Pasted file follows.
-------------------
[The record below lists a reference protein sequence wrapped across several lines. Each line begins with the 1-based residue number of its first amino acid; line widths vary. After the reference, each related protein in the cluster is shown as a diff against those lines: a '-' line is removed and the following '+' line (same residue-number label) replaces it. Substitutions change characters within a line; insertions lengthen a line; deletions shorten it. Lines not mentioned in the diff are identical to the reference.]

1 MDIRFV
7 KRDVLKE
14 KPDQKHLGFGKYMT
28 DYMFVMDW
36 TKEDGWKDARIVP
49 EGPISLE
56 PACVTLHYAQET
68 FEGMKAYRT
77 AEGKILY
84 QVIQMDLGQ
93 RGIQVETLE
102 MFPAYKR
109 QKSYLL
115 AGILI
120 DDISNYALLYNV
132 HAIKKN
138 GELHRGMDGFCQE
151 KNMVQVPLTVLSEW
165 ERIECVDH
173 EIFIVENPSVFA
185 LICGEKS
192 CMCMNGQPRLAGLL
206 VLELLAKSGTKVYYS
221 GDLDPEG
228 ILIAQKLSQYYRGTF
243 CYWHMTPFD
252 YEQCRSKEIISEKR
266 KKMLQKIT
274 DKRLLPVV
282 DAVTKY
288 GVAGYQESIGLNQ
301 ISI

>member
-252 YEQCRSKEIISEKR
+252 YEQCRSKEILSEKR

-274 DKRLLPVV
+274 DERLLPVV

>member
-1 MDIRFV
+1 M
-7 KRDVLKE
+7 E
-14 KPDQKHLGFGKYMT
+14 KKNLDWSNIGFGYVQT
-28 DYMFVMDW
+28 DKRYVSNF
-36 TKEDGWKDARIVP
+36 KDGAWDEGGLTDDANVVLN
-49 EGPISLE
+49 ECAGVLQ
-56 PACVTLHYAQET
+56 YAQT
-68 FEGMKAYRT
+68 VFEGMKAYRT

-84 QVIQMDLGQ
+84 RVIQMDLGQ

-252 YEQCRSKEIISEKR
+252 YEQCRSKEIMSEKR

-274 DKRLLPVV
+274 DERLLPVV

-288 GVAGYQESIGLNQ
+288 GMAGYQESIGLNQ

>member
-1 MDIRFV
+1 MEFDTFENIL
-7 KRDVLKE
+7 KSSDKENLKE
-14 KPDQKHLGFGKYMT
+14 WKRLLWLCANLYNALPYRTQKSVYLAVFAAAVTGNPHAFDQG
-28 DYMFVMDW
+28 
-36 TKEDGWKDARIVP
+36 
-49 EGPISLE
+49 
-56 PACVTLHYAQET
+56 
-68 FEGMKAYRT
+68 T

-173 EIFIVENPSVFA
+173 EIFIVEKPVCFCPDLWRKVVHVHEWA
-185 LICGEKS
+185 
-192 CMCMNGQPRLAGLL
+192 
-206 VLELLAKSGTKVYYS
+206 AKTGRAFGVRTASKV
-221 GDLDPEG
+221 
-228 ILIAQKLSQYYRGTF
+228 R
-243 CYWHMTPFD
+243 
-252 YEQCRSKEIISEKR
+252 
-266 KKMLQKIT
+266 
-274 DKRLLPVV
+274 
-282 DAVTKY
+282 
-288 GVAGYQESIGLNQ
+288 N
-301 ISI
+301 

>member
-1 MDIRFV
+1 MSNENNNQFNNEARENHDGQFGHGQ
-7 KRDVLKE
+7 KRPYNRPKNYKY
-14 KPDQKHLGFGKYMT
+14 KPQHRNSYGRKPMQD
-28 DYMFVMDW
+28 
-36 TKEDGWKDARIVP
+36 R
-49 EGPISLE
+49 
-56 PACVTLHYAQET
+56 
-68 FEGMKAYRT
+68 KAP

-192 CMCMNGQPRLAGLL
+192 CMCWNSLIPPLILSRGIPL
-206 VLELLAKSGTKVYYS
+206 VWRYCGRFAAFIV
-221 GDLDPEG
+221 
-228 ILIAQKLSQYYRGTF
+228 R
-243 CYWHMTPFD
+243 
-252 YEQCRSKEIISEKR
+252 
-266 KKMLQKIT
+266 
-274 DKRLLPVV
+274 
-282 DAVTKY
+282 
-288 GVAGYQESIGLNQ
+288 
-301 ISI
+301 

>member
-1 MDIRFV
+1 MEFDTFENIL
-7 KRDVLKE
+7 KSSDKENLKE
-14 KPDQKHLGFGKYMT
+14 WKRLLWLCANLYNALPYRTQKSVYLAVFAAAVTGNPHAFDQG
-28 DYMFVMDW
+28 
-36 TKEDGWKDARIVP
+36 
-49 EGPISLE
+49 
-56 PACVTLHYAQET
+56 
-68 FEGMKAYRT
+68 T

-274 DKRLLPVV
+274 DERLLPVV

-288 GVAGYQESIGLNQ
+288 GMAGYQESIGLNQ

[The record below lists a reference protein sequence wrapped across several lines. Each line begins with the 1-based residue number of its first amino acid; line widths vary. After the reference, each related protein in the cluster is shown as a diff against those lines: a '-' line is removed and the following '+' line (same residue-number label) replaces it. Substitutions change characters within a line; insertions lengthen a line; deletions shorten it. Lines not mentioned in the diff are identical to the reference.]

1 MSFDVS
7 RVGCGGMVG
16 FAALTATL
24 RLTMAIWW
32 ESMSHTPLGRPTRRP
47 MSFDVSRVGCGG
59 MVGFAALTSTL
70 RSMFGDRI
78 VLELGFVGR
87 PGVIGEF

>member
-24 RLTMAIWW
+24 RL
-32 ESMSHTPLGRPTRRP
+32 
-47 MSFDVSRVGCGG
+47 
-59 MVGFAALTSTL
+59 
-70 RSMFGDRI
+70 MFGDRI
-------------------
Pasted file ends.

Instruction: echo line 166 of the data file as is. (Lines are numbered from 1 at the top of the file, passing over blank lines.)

+288 GMAGYQESIGLNQ